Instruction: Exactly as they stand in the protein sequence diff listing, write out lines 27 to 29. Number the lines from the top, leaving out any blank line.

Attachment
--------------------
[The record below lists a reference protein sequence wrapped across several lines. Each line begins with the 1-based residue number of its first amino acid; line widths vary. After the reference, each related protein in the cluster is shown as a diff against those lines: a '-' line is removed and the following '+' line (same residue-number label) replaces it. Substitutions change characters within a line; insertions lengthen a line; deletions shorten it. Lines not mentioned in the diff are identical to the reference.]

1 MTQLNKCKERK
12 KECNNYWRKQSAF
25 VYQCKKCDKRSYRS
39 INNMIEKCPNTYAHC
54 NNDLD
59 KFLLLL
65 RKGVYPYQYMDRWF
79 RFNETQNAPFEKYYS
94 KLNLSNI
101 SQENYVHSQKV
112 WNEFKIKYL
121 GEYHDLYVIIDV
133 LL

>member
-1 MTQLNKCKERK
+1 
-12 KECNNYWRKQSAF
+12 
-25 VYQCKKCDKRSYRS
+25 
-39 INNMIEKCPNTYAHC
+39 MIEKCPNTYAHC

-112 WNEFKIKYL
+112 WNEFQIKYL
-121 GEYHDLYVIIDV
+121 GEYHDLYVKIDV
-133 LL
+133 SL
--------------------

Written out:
+121 GEYHDLYVKIDV
-133 LL
+133 SL